Just about a year ago I discovered the amazing world of paper modeling. This is a thriving hobby all around the world. It has its roots in Eastern Europe during the Iron Curtain days when the borders were blocked for anything from the West. These kits were printed in a magazine format and were very popular in the late 1960’s to about 2000. At that time the kits went digital where distribution became easier with the advent of the internet. Now there are thousands of digital download kits available all over the internet. Many of them are free. Most are extremely inexpensive costing less than $20.00! A very well designed kits such as a B-17 is only about $12! Another example is ship models. From Poland I ordered a 1/400th USS Ward with an accompany Japanese mini sub, and a Catalina flying boat which also includes laser cut formers for a total of $32.00
In November of 2017 I found www.papermodelers.com and numerous Facebook groups catering to paper modelers. My first foray into paper was much like my first attempt at plastic all those many years ago. I started off with probably the most difficult choice possible, a 1/33 P-26 Peashooter by a designer named Marek. Not a great first choice! By the time I got to the wheel pants I learned the most important part of paper modeling. “If you mess up just print out another one!”
I did give up on the P-26 but did a much better job on a Nieuport 28 from a designer Roman Vasilev who is now one of my good friends in the paper modeling community. After this large scale build I discovered the world of 1/100 scale paper kits. I also learned about the second rule of paper modeling “If you don’t like the size print it to whatever size you wish!” SInce that time I have specialized in 1/100th scale aircraft. I even did the P-26 that was a failure in 1/33rd in 1/100th and it turned out very good! I have built at least 50 kits in the past year. Many I give away to young people who can display and enjoy them.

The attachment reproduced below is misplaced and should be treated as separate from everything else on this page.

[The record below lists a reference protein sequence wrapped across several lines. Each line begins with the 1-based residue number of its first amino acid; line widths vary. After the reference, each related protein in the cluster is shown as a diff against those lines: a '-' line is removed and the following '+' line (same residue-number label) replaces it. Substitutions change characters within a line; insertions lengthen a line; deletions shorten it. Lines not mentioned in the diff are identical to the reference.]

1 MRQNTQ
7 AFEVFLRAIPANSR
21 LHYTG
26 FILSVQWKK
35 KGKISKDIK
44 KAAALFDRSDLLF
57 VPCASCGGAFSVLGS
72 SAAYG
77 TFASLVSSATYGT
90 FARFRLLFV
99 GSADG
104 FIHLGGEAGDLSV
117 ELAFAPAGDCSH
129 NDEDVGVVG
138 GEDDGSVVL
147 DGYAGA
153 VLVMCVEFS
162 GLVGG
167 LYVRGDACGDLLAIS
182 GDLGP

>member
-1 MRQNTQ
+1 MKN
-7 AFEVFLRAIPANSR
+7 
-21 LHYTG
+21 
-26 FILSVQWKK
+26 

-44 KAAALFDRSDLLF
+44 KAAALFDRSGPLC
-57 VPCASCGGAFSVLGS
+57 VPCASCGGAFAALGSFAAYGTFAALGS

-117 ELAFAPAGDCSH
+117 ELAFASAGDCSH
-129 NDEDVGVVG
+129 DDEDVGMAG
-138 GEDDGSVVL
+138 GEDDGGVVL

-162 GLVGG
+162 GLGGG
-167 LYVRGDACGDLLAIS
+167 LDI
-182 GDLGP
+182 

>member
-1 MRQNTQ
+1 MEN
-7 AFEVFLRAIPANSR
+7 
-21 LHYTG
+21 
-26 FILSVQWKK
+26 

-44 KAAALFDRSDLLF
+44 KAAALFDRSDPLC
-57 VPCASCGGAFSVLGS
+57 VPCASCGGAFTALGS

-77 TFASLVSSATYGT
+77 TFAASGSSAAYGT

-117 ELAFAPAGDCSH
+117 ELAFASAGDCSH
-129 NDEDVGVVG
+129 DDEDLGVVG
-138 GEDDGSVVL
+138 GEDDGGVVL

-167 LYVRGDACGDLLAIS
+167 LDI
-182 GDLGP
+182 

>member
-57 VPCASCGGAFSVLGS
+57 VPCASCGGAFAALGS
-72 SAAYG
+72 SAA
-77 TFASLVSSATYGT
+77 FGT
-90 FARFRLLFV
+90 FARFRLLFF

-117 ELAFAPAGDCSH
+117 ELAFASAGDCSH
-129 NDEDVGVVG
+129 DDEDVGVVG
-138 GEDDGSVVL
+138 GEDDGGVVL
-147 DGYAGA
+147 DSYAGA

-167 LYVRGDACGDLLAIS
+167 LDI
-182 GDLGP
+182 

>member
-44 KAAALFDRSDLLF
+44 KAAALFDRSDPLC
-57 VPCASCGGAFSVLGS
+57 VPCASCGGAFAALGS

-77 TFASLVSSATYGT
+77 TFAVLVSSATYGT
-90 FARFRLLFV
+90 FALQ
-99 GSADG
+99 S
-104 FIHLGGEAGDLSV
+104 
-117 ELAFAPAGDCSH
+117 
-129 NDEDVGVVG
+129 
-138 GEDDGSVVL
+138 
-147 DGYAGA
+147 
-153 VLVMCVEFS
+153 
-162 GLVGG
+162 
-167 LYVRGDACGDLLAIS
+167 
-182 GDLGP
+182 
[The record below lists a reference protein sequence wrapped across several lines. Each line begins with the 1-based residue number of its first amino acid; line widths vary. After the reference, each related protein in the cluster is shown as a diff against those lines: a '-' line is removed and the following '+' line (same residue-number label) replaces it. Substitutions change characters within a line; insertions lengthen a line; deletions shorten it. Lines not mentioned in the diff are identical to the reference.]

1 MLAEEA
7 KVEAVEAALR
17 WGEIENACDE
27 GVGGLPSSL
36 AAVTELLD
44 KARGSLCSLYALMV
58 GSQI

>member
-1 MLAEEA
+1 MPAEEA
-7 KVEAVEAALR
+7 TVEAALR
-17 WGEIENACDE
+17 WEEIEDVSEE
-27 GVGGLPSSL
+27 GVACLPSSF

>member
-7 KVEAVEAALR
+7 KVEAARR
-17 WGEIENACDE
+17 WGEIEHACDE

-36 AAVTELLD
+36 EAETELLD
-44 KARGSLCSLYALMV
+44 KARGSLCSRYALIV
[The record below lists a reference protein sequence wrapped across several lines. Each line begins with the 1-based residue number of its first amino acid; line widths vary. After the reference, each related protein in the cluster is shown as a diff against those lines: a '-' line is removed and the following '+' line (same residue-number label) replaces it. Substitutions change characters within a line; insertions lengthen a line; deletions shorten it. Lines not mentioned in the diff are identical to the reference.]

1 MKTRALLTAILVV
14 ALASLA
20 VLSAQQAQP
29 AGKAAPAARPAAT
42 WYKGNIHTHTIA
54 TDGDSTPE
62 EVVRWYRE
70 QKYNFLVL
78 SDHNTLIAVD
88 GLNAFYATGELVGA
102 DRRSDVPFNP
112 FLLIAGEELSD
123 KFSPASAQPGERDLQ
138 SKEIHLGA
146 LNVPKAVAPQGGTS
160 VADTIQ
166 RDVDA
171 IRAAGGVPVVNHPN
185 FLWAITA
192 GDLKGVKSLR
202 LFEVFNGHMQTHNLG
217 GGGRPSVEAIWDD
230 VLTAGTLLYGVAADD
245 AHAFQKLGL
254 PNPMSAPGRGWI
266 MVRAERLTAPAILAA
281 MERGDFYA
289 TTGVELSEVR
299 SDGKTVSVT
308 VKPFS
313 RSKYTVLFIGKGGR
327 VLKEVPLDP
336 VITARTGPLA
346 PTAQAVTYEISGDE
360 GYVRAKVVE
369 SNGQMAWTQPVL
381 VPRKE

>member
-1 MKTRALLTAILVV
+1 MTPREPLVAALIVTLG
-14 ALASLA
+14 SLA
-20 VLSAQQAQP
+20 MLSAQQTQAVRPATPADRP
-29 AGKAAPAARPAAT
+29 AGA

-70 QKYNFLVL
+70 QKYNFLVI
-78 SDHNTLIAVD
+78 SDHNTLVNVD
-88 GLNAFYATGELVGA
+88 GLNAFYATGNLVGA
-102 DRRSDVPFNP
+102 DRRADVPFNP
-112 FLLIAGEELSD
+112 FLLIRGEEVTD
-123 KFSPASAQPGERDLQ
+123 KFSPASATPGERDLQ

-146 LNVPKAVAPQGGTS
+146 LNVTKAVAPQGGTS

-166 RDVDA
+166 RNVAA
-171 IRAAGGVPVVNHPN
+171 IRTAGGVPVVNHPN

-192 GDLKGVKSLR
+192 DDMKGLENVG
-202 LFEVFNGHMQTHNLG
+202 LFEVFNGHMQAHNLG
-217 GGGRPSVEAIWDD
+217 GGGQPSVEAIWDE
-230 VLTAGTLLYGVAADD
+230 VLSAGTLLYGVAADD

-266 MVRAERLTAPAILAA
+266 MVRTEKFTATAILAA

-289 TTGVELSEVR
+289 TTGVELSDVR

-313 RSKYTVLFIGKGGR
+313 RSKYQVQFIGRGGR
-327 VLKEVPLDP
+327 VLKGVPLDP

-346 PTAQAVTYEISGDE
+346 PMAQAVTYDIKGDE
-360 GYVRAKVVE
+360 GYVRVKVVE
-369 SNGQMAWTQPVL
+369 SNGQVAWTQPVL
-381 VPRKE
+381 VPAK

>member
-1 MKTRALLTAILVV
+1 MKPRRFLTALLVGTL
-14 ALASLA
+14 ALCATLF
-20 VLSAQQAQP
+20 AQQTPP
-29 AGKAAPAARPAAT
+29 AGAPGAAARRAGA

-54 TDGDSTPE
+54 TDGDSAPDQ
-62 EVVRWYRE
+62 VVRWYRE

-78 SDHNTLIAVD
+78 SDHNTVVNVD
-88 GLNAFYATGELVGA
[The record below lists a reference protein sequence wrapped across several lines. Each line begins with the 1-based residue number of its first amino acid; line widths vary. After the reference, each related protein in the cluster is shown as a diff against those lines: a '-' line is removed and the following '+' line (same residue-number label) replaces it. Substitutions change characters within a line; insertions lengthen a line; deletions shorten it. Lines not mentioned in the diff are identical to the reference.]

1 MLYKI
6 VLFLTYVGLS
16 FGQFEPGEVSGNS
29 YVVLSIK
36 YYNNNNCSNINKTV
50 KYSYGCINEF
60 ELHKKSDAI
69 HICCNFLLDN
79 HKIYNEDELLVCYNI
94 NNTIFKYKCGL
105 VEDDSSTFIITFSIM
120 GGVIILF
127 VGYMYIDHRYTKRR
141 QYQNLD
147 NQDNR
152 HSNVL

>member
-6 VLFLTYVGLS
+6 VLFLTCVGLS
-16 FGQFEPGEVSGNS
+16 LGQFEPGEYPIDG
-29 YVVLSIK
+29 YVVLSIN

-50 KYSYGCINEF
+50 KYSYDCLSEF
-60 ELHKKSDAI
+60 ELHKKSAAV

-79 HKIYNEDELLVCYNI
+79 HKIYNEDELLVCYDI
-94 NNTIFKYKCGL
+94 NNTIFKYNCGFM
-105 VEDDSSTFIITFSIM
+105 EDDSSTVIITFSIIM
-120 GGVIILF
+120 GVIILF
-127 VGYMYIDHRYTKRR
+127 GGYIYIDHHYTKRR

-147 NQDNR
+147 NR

I have an engineer’s mentality so one of the things I really enjoy about paper models is modifying and reworking them to make the build better. I also enjoy the challenge of working to such a small size. But of course through the magic of math you can print them out at almost any size. There are even some who resize them to make flying radio control aircraft.
For tools you need only a very basic set of things such as an X-acto knife with good quality blades. A few assorted scissors or “squissors”. A nice metal straight edge. A circle template comes in very handy for making 2 dimensional things round. You will also quickly assemble an assortment of round things to help in rolling shapes. A set of “Mexuan Balls” allows you to do amazing shapes with what starts out as flat paper. Also clamps and even tiny clothes pins from the Dollar Store are very useful. The most popular glue is Aileens craft glue or even just plain old Elmers.
One thing that will keep harmony with SWMBO is that there is no odor with very little painting required as all the markings, etc. are pre printed on the paper. An investment in a good set of Derwent watercolor pencils or similar is all that is required to color the edges of the paper before assembly.
The types of models available boggle the mind. There are architectural homes and even entire towns. Animals that look very lifelike. Cars, mechanical devices such as clocks that actually work! The sky's the limit.
So if you are burned out on plastic kits or would just like to try something different come on over to www.papermodelers.com and check out the forum. On Facebook there are dozens of groups dedicated to paper modeling. There are many very friendly, helpful people and hardly any “ribbet kounters”!
29 October 2018